Lucretius De rerum natura IV (eBook, 2008) [WorldCat.org]
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Lucretius De rerum natura IV

Author: Titus Lucretius Carus; John Godwin
Publisher: Oxford : Oxbow Books, 2008.
Series: Classical texts.
Edition/Format:   eBook : Document : EnglishView all editions and formats
Summary:
Book IV of Lucretius' great philosophical poem deals mainly with the psychology of sensation and thought. The heart of this book is a new text, incorporating the latest scholarship on the text of Lucretius, with a clear prose facing translation. The commentary concentrates on the thought of the text (relating it to other philosophers beside Epicurus) and the poetry of the Latin, placing the text in relation to Roman  Read more...
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Details

Genre/Form: Criticism, interpretation, etc
Poetry
Electronic books
Additional Physical Format: (DLC) 87172196
(OCoLC)17476931
Named Person: Titus Lucretius Carus
Material Type: Document, Internet resource
Document Type: Internet Resource, Computer File
All Authors / Contributors: Titus Lucretius Carus; John Godwin
ISBN: 9781800346550 1800346557
OCLC Number: 1153938171
Language Note: Parallel Latin text and English translation.
Description: 1 online resource.
Contents: Cover --
Title Page --
Copyright Page --
Contents --
Preface --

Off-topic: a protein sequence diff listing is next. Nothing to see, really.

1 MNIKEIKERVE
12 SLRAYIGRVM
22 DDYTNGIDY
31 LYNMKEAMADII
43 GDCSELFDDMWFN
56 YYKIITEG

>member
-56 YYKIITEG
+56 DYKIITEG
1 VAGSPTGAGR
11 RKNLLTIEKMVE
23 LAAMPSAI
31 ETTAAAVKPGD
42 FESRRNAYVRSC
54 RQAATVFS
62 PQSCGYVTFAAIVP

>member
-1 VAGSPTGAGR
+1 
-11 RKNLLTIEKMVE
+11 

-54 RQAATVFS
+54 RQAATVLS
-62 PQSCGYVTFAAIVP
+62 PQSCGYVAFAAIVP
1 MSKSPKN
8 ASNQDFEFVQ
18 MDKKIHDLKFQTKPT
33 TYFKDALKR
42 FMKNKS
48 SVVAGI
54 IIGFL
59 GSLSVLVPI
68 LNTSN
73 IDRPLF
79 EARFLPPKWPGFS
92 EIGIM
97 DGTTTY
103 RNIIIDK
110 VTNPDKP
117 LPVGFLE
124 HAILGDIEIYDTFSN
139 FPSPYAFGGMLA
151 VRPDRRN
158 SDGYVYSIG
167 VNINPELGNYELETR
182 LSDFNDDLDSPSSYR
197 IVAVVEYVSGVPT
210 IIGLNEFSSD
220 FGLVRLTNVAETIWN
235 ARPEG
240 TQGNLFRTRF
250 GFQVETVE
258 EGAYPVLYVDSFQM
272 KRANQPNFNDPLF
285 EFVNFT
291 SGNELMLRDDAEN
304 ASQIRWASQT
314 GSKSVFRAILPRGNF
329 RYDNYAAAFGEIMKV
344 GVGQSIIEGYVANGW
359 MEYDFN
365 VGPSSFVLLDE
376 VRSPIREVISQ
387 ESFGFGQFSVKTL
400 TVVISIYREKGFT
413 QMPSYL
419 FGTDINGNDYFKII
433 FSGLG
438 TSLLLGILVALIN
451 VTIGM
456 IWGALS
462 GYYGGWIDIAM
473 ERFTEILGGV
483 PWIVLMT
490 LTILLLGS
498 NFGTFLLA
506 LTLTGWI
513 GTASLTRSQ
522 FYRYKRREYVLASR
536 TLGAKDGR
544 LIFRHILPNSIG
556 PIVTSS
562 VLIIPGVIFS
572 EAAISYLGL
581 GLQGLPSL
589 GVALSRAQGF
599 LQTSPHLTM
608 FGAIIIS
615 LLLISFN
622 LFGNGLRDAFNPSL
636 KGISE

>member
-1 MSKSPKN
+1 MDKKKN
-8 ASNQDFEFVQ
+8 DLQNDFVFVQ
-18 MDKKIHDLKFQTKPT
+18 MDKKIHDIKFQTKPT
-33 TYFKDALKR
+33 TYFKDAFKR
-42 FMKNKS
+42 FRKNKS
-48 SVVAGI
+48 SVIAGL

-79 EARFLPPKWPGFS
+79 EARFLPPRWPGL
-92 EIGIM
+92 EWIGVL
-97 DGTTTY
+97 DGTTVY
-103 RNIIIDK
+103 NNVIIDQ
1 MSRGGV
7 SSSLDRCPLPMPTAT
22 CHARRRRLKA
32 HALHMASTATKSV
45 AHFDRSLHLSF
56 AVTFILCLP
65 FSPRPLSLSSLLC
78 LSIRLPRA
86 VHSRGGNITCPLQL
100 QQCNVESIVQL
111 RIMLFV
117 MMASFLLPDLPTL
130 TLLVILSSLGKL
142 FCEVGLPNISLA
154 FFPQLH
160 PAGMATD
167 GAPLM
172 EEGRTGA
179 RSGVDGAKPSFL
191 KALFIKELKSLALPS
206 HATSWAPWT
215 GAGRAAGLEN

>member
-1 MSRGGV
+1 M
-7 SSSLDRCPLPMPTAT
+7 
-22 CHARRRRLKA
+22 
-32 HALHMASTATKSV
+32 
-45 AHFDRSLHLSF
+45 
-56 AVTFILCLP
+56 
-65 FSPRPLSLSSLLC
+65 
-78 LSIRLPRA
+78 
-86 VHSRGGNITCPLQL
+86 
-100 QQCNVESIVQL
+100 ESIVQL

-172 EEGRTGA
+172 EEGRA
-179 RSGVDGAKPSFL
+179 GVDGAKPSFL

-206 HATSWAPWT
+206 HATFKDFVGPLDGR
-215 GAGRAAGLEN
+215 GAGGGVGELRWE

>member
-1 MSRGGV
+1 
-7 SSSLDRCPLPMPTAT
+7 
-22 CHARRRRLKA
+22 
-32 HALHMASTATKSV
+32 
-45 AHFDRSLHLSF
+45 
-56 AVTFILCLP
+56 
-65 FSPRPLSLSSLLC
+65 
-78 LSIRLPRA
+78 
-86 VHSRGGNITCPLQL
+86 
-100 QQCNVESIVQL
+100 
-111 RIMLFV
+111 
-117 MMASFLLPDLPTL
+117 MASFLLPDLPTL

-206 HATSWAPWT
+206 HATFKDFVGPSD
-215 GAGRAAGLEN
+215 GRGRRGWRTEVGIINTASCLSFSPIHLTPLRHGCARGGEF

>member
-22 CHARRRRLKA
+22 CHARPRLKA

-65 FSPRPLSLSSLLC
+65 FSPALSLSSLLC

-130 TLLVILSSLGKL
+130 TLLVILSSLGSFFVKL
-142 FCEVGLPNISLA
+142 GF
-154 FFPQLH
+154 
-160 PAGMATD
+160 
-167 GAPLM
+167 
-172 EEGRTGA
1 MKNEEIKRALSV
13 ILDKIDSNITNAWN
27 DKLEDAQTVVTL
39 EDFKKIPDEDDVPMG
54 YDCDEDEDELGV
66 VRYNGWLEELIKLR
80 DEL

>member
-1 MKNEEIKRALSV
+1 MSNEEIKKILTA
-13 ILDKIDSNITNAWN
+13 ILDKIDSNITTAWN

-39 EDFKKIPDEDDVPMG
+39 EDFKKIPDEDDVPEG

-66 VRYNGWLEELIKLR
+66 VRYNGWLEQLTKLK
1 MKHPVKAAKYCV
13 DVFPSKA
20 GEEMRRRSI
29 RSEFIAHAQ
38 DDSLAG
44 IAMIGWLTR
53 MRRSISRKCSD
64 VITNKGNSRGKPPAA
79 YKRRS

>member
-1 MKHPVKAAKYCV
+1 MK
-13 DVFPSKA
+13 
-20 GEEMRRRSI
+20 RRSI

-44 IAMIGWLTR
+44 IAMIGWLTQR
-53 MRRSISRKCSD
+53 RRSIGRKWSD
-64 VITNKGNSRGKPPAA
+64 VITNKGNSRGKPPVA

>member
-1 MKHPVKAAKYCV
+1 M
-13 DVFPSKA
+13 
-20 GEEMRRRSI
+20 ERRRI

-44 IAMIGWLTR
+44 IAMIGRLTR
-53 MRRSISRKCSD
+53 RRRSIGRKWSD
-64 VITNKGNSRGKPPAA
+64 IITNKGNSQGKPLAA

Bibliography & Abbreviations --
Introduction --
Lucretius: Poet and Philosopher --
The Structure of Book IV --
The Transmission of the Text --
Notes to Introduction --
De Rerum Natura IV --
Text and Translation --
Commentary
Series Title: Classical texts.
Other Titles: De rerum natura IV
Responsibility: with an introduction, translation and commentary by John Godwin.

Abstract:

Book IV of Lucretius' great philosophical poem deals mainly with the psychology of sensation and thought. The heart of this book is a new text, incorporating the latest scholarship on the text of Lucretius, with a clear prose facing translation. The commentary concentrates on the thought of the text (relating it to other philosophers beside Epicurus) and the poetry of the Latin, placing the text in relation to Roman literature in general, and attempting to demonstrate the poetic genius of Lucretius. The introduction deals with the didactic tradition in ancient literature and Lucretius' place i.

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